Upon seeing Jamadagni’s wonderful opulence, in the form of his wish-fulfilling cow, Kartaviryarjuna became envious, considering his own prowess inferior to that of the rishi. Instead of appreciating the nice reception given by Jamadagni, Kartaviryarjuna wanted to possess his kamadhenu, although the sage certainly needed it for his performance of fire sacrifices. Being very puffed-up with his material prowess, Kartaviryarjuna encouraged his men to steal Jamadagni’s kamadhenu, and so they forcibly carried her away, along with her calf, towards their capital, Mahishmati.
Parashurama had been absent, but when he returned home and heard about Kartaviryarjuna’s nefarious deed, he became as angry as a trampled snake. Taking his fierce chopper, shield, bow and arrows, Lord Parashurama chased Kartaviryarjuna, just as a lion pursues an elephant.
King Kartaviryarjuna was just about to enter Mahishmati, but when he saw Parashurama coming after him, dressed in black deerskin and having matted locks of hair, he immediately became extremely frightened. Kartaviryarjuna tried to defend himself by sending seventeen akshauhini divisions of soldiers against Parashurama, but the warrior-incarnation of the Lord killed them all single-handedly.
At first, Parashurama worked with the speed of mind, and then, when he became a little tired, he moved with the speed of wind while slicing the enemy soldiers with his chopper. By using his axe and bow, Parashurama cut to pieces the enemy’s arms, legs, and heads, as well as their elephants, horses, drivers, shields, flags, bows and chariots. Because of this, the entire battlefield became muddy with blood.
Upon seeing the destruction of his army, the infuriated Kartaviryarjuna rushed at Parashurama while simultaneously fixing arrows onto his five hundred bows with his one thousand hands. However, with just a single bow, Lord Parashurama released enough arrows to cut into pieces all of the arrows and bows that were held in the hands of his adversary. At this, Kartaviryarjuna uprooted many trees and hills with his numerous hands, and again rushed at Parashurama, hoping to kill him. Parashurama then displayed his inconceivable prowess by cutting off all of Kartaviryarjuna’s arms with his axe, just as one might lop off the hoods of a serpent. After accomplishing this feat, Parashurama cut off Kartaviryarjuna’s head, and when the king’s 10,000 sons saw this, they fled in fear.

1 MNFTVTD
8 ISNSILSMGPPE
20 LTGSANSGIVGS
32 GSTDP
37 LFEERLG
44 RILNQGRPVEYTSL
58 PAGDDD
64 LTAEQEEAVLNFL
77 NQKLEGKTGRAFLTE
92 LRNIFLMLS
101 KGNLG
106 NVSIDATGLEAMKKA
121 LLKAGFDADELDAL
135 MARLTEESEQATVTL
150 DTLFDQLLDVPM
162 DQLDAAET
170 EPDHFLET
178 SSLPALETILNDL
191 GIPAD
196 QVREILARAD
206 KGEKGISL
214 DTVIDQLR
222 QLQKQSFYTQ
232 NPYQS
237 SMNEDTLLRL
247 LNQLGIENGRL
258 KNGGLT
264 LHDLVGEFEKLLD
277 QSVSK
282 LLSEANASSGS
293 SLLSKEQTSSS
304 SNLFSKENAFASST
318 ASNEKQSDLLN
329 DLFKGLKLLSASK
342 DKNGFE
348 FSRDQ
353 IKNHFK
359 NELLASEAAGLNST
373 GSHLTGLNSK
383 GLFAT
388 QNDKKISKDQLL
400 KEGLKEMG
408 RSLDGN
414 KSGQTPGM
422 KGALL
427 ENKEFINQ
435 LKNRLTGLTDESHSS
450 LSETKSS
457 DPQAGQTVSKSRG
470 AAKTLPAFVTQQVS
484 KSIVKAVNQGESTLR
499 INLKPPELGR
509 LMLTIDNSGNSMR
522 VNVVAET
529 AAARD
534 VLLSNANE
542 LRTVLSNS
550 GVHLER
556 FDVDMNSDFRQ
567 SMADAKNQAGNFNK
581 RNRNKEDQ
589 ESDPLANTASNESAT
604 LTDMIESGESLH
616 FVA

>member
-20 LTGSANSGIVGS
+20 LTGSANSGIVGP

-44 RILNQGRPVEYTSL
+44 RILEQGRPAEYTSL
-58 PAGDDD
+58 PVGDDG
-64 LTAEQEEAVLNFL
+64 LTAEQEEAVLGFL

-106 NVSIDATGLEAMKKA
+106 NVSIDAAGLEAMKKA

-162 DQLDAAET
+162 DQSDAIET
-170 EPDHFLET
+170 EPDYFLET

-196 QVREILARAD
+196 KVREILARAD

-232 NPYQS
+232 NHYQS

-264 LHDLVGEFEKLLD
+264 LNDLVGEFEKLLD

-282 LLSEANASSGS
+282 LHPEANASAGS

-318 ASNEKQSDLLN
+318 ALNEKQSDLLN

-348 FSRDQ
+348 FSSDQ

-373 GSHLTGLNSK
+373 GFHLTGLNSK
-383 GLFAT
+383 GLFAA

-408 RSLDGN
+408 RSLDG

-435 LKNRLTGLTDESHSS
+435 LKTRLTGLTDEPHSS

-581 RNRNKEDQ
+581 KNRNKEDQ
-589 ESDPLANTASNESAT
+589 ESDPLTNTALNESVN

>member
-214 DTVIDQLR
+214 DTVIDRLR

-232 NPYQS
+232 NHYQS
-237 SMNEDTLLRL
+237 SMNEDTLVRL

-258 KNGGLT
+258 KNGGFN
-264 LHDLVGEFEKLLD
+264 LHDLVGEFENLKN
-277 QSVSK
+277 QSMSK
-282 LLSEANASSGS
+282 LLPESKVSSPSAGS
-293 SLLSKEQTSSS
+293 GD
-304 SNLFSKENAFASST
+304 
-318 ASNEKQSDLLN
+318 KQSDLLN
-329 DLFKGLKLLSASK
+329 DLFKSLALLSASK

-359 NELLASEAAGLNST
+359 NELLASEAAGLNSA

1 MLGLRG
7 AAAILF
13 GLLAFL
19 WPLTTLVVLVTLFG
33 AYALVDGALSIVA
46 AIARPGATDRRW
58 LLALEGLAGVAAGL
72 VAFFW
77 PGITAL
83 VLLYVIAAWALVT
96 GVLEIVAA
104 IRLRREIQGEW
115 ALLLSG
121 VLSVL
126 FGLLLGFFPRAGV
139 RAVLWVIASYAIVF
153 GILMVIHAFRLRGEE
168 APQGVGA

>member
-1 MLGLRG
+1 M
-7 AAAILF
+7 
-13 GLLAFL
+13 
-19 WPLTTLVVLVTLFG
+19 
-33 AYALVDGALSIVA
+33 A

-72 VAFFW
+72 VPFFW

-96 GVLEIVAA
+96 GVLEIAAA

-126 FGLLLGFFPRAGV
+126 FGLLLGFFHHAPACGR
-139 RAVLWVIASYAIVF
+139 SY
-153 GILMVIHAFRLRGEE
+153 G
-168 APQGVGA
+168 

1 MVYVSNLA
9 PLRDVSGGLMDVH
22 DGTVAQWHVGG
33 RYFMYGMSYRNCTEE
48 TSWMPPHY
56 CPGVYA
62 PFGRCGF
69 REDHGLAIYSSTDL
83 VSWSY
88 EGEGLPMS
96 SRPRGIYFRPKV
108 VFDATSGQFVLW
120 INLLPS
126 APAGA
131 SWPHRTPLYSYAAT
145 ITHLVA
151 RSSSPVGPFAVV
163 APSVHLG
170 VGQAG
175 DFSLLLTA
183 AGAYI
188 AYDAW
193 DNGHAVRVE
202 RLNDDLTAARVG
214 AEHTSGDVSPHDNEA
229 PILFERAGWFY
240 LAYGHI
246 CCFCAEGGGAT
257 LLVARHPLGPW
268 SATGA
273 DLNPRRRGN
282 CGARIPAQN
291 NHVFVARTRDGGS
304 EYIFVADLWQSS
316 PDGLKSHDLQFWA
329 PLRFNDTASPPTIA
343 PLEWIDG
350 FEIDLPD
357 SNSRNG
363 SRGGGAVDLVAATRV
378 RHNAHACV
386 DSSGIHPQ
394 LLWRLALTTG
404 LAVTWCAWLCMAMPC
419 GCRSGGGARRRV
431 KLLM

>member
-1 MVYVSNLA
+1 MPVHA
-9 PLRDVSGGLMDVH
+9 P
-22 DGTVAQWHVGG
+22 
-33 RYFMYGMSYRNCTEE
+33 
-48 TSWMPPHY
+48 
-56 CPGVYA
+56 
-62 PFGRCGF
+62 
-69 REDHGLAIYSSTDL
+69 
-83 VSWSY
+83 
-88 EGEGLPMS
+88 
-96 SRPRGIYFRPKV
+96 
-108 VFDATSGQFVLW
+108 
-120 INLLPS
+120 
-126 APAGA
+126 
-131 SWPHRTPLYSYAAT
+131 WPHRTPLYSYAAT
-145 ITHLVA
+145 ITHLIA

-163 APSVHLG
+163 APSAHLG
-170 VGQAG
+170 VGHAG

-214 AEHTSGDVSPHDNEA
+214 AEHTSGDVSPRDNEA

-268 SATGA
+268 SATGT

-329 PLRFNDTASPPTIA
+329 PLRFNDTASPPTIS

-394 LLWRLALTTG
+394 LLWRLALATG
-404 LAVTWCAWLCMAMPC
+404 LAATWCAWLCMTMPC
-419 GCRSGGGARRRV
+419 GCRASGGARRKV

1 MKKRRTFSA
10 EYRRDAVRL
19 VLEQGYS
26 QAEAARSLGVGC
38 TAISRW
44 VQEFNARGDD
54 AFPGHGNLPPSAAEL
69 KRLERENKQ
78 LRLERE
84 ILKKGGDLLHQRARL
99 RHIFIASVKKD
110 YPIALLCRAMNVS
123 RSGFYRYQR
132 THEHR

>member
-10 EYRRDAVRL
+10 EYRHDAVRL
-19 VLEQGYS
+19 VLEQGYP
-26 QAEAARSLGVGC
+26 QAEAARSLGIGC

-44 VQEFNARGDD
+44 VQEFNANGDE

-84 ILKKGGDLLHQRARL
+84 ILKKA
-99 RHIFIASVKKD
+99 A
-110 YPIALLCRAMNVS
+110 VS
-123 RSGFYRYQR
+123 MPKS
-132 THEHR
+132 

Parashurama then went and released his father’s kamadhenu. Bringing it back home, he delivered the kamadhenu to his father. When he described to Jamadagni how he had killed Kartaviryarjuna, the great sage replied, “My dear son, you have unnecessarily killed the king, who is considered to be the embodiment of all the demigods, and thus you have committed a great sin.”
“We are brahmanas and have become worshipable for the people in general because of our quality of forgiveness. Indeed, it is because of this exalted quality that Lord Brahma has achieved his post, for the Supreme Lord is very pleased with those who are forgiving.”
“My dear son, the act of killing an emperor is more sinful than the killing of a brahmana, but you can atone for it by touring the holy places of pilgrimage in full consciousness of the Supreme Lord.”
Parashurama immediately accepted his father’s order, and for one full year he travelled to holy places and then returned home.
Once, when Jamadagni’s wife, Renuka, went to the Ganga to fetch some water, she saw Chitraratha, the king of the Gandharvas, sporting there along with some Apsaras.
Renuka became somewhat captivated by the handsome king, who was nicely decorated with a garland of lotus-flowers, and thus while absorbed in watching him she forgot that the time for her husband’s fire sacrifices was passing. When Renuka finally realized that she had stayed away much too long, she became afraid of her husband’s curse. Therefore, after returning to the ashram, she simply put down the water pot and stood silently before Jamadagni with folded hands. The great sage could understand Renuka’s mental adultery, however, and he very angrily ordered his sons, “Kill this sinful woman!”